Health care bill could reduce inequities

OPINION - All of these provisions would improve the current state of health care for people of color, who are disproportionately un- and under-insured...

Luther Vandross was outed as gay after his death.

The U.S. Supreme Court decision upholding the constitutionality of the Patient Protection and Affordable Care Act (ACA) represents a significant advancement in the effort to repair the deeply-broken U.S. healthcare system and promote equitable opportunities for good health for all.  As long as its provisions are fully funded by Congress, the law will improve access to health insurance for more than 32 million Americans, prevent insurance companies from cherry-picking enrollees and denying claims because of pre-existing conditions, and incentivize more health-care providers to work in medically underserved communities.

These are among the benefits that the law is already providing, in addition to what is expected as provisions of the ACA come into force over the next two years.

In addition to ruling that the law’s mandate requiring insurance coverage is constitutional, the Court’s decision ensures that other key provisions of the legislation remain intact, many of which hold great promise to address the needs of those who face the greatest barriers to good health—particularly people of color, who are the fastest-growing segment of the U.S. population.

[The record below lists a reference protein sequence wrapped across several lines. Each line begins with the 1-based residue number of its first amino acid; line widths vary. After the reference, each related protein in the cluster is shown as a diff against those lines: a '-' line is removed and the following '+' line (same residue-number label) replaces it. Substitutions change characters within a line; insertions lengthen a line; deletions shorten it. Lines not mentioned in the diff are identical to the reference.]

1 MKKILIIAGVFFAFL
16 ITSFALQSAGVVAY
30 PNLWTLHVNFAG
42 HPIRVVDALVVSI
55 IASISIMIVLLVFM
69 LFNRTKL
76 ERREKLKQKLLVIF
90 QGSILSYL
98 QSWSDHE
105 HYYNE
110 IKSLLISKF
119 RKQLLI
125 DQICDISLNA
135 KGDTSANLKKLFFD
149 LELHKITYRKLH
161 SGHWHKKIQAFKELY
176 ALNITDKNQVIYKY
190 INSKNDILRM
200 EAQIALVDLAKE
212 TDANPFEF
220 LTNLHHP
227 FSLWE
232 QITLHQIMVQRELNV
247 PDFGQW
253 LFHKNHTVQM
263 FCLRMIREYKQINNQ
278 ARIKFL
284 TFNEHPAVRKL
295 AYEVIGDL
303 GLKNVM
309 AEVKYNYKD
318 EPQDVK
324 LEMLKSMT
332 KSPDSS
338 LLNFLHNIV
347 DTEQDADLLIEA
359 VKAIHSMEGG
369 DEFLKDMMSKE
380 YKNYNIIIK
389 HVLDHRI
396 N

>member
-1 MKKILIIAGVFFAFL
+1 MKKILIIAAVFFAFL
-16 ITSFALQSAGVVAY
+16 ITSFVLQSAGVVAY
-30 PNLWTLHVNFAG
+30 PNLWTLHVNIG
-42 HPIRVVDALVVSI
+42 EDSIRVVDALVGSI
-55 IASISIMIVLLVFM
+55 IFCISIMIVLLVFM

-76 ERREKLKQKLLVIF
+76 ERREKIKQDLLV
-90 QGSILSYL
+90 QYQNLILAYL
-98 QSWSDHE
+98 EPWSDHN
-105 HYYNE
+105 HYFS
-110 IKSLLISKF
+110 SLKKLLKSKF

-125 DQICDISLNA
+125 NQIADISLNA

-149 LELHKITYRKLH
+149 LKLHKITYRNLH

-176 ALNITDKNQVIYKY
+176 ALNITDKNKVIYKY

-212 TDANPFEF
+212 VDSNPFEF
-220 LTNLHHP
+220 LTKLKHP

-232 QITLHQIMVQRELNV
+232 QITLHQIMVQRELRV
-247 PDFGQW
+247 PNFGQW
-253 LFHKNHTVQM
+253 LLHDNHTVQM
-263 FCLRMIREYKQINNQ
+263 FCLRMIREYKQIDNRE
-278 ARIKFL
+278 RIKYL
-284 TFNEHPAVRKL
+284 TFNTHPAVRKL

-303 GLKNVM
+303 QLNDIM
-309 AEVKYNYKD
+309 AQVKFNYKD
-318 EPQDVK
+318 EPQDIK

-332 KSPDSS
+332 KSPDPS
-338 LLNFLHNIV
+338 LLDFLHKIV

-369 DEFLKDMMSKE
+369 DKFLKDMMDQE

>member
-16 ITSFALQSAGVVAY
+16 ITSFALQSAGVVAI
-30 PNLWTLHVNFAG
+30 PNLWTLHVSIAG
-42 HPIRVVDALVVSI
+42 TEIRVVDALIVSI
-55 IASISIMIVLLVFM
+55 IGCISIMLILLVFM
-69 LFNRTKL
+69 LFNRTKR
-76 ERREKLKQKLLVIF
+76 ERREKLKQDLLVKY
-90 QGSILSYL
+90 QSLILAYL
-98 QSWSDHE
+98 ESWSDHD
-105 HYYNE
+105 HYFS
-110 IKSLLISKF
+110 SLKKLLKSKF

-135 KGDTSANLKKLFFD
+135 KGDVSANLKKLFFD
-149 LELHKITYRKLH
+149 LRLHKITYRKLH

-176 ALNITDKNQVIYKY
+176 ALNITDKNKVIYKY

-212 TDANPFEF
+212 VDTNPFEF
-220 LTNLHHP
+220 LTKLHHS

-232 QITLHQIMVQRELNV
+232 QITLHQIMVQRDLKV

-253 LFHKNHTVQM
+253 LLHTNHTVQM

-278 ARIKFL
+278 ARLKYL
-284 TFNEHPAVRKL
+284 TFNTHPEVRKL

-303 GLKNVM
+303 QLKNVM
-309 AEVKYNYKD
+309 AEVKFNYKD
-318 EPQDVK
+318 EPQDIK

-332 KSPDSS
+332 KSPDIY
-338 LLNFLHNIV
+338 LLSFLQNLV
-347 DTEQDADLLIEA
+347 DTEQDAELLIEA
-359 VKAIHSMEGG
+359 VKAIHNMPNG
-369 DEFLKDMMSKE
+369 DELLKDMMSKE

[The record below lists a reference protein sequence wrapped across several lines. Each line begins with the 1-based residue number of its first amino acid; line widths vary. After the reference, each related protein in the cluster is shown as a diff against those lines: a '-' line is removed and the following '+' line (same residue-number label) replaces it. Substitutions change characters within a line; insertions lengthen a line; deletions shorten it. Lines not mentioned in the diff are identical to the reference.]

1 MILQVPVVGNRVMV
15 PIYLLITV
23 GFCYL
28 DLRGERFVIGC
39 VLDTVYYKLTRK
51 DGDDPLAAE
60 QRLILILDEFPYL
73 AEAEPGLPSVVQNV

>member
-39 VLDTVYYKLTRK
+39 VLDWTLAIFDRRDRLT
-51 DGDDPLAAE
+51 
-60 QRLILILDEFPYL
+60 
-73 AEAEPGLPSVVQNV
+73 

Many people of color face poorer health than the general population in the form of higher rates of infant mortality, chronic disease and disability and premature death.  Not only do these health inequities carry a tremendous human toll, but they also impose an enormous economic burden on the nation at large.  A study released by the Joint Center for Political and Economic Studies found that the direct medical costs associated with health inequities—in other words, additional costs of health care incurred because of the higher burden of disease and illness experienced by minorities—was nearly $300 billion in the four years between 2003 and 2006.

Adding the indirect costs associated with health inequities—such as lost wages and productivity and lost tax revenue—the total costs of health inequities to our society was $1.24 billion in the same time span.

How might the ACA change these dismal statistics?